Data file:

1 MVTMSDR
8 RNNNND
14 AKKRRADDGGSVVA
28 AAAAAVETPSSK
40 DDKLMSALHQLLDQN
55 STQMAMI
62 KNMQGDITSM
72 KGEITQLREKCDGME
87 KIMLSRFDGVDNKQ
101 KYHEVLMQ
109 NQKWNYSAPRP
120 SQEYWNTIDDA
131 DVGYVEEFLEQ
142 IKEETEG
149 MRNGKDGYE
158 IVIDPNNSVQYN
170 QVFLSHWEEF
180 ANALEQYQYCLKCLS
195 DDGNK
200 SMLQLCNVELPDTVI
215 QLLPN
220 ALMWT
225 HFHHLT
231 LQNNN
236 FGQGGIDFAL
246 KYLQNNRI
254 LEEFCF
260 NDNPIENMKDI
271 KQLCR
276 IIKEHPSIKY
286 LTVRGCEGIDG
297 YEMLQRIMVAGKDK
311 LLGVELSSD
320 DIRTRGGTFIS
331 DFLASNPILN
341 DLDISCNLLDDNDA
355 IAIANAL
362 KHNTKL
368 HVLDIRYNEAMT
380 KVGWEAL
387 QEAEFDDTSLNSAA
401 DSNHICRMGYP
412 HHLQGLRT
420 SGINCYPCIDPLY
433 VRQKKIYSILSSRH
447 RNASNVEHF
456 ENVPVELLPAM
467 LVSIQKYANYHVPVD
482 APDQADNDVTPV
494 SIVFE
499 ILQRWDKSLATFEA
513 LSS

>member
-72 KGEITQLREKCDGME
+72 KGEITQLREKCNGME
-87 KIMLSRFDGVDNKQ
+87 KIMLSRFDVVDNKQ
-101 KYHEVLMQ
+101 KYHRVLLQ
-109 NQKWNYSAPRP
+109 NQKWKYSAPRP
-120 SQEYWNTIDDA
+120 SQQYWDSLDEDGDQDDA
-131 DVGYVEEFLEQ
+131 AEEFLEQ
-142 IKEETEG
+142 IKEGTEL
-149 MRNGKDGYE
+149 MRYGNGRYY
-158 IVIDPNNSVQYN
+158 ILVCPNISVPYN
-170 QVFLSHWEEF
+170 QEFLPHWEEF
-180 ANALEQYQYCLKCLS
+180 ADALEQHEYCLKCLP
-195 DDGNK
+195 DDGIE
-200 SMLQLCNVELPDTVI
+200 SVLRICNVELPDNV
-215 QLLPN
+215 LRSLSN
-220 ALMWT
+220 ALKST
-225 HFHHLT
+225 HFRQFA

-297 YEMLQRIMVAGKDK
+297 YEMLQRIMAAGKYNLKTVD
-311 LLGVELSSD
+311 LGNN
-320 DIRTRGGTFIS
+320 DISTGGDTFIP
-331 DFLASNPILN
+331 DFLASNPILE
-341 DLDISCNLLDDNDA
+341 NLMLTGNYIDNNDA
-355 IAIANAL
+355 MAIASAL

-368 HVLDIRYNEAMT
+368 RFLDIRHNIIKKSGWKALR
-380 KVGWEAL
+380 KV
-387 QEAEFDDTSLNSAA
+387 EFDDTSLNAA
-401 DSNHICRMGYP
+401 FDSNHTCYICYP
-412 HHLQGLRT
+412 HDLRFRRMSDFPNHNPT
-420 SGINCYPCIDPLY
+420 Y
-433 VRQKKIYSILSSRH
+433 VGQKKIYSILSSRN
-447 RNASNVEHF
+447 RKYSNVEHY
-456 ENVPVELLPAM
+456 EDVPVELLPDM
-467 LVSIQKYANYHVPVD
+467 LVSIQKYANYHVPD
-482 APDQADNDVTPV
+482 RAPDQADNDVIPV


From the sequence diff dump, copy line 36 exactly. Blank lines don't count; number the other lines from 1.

341 DLDISCNLLDDNDA